Tag Archives: conservative principles

David Davenport: We’re Number 45

Compromise

For nearly 50 years now, Freedom House has published its annual survey of the freest countries in the world. This year’s report contains some troubling news.

First, with an increase in authoritarian regimes and populism, overall freedom in the world declined in the past year.

Second, the United States, after dropping a point in freedom last year, lost another point this year. Where would you rank the U.S. among the freest countries? Number one or two, certainly in the top 10? No, the U.S. is now tied for 45th.

Though we are still rated as “free,” the U.S. is heading in the wrong direction. Burdened by over-regulation, with attacks on our political system from within and without, American democracy is seen as troubled.

Abraham Lincoln wisely said, “America will never be destroyed from the outside. If we falter and lose our freedoms, it will be because we destroyed ourselves.” When it comes to freedom, we should never be content to say, “we’re number 45.”

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Michael Medved: Why Millennials Prefer Marxism To Capitalism

Opioid

Recent articles have marveled at the fascination of today’s “millennials” with socialism, but a new survey shows even more alarming disregard for the capitalist system behind America’s prosperity and power.

Polling data from YouGov showed 51% of Americans in their twenties would prefer to live in a country that was “Socialist” or “Communist”; only 42% chose to live under “Capitalism.” In other words, a majority of young people reject the land of liberty that produced them. An amazing 23% even classified the genocidal dictator Stalin as a “hero.” This reflects the fact that Millennials have scant memory of the bad old days of Marxist tyranny: after all, they were 3 or younger when the Berlin Wall fell and the Soviet Empire collapsed.

That’s why high school and college history teachers must take time from their relentless attacks on America and its values and give appropriate attention to educating a new generation about the tens of millions of dead or suffering victims of Marxist/Socialist “experiments.”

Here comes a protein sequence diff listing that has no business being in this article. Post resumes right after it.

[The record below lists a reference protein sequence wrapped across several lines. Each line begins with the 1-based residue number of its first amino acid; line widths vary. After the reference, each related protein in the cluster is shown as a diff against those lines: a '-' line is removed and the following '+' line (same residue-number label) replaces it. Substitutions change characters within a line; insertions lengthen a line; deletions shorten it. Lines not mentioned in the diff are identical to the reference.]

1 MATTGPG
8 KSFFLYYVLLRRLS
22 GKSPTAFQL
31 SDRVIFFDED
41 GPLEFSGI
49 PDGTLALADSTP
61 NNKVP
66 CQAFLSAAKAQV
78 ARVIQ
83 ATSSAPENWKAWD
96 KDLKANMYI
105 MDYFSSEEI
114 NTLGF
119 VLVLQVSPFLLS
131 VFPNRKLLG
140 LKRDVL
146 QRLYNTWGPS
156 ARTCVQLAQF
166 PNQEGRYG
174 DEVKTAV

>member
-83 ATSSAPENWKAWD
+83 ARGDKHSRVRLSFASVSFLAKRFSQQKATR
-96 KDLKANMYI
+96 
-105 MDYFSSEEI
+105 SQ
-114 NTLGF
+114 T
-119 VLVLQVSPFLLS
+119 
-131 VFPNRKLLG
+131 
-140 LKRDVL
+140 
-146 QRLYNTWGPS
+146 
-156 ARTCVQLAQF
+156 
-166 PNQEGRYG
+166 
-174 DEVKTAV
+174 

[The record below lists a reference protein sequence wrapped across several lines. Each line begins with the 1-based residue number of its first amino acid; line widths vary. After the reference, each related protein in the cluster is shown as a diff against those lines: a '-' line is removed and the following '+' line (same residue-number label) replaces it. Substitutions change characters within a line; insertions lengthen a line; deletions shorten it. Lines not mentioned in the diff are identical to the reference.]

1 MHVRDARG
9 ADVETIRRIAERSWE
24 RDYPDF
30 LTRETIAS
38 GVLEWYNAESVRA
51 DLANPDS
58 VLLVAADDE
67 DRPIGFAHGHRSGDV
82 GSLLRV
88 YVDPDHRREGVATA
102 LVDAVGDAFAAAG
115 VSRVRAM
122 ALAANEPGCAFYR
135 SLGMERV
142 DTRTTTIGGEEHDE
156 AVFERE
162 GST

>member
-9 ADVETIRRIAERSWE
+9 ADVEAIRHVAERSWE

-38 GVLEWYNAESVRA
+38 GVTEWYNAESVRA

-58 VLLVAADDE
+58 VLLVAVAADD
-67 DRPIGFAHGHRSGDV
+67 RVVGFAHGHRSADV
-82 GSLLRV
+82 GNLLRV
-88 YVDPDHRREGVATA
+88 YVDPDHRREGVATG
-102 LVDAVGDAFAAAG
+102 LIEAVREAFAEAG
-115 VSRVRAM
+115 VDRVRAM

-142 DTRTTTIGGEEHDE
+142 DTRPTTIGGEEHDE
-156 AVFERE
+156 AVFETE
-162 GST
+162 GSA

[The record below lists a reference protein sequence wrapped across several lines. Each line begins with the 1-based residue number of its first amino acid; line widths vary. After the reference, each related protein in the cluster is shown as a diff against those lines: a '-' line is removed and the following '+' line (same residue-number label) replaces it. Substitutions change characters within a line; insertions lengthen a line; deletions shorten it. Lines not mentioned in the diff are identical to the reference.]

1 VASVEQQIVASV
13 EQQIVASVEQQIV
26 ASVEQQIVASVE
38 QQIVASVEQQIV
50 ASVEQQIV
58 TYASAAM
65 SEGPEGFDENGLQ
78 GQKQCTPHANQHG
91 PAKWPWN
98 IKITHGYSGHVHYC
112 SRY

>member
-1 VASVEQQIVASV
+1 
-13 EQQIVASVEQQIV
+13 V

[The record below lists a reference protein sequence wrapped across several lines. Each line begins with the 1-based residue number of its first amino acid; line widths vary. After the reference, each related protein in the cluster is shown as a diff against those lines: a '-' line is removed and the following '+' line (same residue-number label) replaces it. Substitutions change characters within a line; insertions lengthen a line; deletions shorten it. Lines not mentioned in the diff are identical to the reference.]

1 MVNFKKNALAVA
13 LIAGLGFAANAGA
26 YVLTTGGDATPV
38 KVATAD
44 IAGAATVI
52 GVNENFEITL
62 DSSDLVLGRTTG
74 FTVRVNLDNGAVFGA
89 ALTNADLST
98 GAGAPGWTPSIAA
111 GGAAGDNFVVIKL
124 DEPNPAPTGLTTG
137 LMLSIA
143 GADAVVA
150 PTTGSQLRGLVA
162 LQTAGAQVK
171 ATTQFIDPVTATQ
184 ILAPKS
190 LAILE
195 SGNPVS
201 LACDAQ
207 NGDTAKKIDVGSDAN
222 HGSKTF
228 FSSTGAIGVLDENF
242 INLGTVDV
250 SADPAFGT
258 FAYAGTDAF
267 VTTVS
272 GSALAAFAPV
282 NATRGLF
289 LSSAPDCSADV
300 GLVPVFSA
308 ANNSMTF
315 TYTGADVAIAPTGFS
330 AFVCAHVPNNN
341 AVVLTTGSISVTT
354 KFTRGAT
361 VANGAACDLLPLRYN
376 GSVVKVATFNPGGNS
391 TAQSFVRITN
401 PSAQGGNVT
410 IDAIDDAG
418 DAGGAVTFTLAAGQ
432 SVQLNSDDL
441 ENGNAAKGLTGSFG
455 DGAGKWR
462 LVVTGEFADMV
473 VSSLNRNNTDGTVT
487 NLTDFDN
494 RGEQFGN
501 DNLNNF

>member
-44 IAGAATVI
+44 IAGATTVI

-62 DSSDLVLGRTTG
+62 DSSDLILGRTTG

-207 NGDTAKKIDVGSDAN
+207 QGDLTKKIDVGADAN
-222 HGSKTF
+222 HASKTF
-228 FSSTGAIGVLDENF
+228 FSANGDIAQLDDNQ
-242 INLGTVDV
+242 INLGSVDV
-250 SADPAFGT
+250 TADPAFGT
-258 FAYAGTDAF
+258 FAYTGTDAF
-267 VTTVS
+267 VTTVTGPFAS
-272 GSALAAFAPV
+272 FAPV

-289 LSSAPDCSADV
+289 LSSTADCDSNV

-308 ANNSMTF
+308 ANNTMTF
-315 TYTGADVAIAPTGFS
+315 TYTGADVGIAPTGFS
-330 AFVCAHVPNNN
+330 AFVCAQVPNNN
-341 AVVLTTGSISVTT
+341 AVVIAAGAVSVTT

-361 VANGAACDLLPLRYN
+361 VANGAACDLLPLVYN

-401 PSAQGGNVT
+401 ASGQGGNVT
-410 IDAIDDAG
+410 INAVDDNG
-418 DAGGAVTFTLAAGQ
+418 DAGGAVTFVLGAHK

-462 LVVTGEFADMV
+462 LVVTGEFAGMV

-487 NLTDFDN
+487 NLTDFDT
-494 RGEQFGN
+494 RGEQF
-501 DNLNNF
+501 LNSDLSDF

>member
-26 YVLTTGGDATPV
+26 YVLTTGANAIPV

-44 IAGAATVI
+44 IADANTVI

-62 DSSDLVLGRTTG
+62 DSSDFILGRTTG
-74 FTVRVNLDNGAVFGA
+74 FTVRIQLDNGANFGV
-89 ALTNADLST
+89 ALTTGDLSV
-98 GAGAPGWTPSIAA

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David Davenport: Balancing Religious Rights With Health Care

Compromise

This is David Davenport of the Hoover Institution for Townhall.com.

Public policy is full of difficult dilemmas, tough cases where there are strong interests on both sides.  Such dilemmas are not usually solved as much as they are managed.

That’s why two federal departments recently expanded the rights of religious employers.  During the Obama years, the federal government had required religious employers to provide birth control coverage in their health insurance plans even when contrary to their religious beliefs.  And the government had limited the rights of religious employers to hire or favor people who shared their beliefs.

This action properly swings the pendulum back in favor of religious rights, which are protected by the First Amendment.  Civil rights are also constitutionally protected, which is what creates the tension.  In the end, both rights are powerful, but neither is absolute.

A liberal president pushes too far in one direction and a conservative administration appropriately pushes back.  Ultimately, the Supreme Court may well have to decide how to manage this difficult dilemma.

I’m David Davenport.

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Michael Medved: Instinctive Reactions To Mass Shootings Destructive And Disappointing

Opioid

Whenever we experience a hideous slaughter like the recent assault of a Baptist Church in Sutherland Springs, Texas, the left indulges in annoying and irrational instinct: calling urgently and self-righteously for minor tweaks in gun laws that would have done nothing to actually avert the horror.

Meanwhile, the right displays its own quirks: refusing to discuss any alterations in firearms regulation-as if our current rules were perfect and immutable. We’d do much better if our national leaders-in both legislative and executive branches brought together all sides to discuss reforming the bureaucracy and better enforcement of current laws to make it harder for the mentally ill or criminally violent to get deadly weapons.